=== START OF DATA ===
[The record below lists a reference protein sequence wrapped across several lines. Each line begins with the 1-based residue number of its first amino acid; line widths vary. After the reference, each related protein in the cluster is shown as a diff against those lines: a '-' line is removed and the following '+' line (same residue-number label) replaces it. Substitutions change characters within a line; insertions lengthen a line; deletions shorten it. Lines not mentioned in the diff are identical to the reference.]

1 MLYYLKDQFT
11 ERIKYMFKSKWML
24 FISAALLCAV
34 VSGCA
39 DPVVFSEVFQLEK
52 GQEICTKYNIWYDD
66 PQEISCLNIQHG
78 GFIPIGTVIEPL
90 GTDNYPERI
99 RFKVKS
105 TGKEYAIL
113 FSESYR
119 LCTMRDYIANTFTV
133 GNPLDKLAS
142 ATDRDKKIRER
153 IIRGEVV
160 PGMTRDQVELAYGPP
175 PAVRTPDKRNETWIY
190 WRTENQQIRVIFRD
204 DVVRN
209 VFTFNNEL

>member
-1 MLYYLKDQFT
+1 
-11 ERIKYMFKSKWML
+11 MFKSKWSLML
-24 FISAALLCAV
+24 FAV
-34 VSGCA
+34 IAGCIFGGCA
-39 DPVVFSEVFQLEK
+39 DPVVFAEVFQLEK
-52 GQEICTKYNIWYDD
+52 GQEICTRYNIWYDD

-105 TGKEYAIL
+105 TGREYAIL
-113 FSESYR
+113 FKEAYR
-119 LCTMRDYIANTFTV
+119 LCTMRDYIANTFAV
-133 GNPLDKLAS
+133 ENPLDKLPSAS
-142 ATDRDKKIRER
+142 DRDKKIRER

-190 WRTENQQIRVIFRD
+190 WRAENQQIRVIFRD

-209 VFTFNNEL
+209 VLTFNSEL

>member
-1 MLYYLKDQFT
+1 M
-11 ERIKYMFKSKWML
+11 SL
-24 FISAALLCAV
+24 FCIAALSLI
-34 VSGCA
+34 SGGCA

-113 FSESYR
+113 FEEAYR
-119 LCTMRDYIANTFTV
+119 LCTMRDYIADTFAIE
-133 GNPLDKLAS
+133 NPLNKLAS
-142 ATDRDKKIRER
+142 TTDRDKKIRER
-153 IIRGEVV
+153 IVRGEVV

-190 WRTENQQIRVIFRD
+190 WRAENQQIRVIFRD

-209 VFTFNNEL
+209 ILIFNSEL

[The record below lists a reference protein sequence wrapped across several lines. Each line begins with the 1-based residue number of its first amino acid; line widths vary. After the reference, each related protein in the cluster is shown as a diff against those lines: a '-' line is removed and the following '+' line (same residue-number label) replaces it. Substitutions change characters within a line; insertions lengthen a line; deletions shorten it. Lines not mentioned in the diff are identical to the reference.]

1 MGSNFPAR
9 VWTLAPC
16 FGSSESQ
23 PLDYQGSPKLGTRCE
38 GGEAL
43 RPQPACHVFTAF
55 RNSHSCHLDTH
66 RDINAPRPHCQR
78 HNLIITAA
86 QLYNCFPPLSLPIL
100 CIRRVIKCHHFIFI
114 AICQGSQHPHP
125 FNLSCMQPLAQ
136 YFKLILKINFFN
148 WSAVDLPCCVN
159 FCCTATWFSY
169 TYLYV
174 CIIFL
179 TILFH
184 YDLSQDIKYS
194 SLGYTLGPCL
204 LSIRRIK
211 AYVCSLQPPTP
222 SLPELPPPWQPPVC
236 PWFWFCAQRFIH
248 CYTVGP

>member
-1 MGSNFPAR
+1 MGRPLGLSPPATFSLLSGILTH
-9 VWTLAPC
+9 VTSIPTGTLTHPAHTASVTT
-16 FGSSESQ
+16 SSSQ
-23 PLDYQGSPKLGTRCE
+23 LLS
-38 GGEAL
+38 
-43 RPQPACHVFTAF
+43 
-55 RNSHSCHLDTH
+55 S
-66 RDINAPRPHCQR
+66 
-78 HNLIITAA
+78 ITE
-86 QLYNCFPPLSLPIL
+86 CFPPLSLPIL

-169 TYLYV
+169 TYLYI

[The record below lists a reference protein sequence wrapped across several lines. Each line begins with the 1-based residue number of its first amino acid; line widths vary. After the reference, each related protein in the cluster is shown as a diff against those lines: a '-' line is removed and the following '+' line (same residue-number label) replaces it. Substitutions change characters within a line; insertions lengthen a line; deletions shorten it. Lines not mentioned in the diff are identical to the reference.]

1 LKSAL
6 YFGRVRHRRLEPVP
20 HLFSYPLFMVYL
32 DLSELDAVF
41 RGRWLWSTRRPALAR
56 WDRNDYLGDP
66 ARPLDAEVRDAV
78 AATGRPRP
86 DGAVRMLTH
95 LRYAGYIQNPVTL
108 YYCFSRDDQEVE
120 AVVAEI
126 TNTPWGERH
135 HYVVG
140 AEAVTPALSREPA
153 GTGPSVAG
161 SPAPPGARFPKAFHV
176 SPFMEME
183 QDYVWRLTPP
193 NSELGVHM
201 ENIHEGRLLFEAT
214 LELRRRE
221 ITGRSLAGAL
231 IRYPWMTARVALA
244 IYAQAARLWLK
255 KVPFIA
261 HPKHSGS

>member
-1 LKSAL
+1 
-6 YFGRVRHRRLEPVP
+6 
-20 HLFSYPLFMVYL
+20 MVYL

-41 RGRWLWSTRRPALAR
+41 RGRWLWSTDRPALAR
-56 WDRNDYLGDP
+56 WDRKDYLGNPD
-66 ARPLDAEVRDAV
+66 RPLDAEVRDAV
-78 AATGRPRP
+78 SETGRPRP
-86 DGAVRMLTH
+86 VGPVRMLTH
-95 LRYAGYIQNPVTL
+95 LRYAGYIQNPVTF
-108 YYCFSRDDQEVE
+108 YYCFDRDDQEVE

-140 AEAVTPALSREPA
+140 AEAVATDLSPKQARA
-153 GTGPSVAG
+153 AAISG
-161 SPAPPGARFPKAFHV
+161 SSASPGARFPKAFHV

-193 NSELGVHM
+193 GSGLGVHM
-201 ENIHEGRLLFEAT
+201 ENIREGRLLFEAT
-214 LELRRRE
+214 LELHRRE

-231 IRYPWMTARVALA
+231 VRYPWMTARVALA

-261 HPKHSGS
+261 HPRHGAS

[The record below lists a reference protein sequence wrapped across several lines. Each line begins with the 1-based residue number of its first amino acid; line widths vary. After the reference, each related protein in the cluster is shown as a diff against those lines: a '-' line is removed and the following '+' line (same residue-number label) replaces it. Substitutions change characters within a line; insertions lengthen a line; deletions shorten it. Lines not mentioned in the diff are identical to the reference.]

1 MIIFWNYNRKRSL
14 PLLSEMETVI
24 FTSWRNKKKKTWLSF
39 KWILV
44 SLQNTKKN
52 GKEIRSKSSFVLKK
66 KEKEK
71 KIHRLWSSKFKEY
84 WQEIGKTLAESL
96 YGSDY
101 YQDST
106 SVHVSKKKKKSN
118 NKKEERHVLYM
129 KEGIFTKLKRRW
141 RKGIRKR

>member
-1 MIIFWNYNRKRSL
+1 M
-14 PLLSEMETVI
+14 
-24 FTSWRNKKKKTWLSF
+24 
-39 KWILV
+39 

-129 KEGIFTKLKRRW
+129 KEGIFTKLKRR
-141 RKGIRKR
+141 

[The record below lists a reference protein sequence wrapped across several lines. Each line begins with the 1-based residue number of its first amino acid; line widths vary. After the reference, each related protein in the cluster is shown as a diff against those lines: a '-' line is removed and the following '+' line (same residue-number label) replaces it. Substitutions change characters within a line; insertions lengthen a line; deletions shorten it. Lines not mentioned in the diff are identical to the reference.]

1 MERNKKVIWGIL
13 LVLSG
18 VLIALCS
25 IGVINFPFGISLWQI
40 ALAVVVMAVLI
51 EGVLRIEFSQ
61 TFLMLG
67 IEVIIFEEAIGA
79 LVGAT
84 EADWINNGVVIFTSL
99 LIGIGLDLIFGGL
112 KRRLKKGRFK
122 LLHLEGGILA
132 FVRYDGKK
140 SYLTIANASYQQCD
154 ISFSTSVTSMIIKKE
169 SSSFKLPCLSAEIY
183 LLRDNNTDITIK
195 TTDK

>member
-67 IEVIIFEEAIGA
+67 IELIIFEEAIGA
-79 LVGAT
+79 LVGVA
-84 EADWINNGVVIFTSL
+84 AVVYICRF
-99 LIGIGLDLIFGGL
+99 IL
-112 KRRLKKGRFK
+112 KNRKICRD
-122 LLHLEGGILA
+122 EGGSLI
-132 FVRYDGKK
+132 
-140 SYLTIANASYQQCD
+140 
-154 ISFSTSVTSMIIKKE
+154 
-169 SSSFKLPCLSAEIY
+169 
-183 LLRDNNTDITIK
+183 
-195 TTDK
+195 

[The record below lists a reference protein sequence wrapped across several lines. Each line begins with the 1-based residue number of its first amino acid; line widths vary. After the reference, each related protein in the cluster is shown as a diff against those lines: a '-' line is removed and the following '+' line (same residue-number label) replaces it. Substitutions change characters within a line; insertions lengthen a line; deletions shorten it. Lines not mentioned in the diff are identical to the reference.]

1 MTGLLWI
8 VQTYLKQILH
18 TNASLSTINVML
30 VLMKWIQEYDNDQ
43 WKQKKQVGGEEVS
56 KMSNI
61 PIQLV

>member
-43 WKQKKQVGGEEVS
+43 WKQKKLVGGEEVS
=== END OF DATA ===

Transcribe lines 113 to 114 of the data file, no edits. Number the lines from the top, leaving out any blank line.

-55 RNSHSCHLDTH
+55 S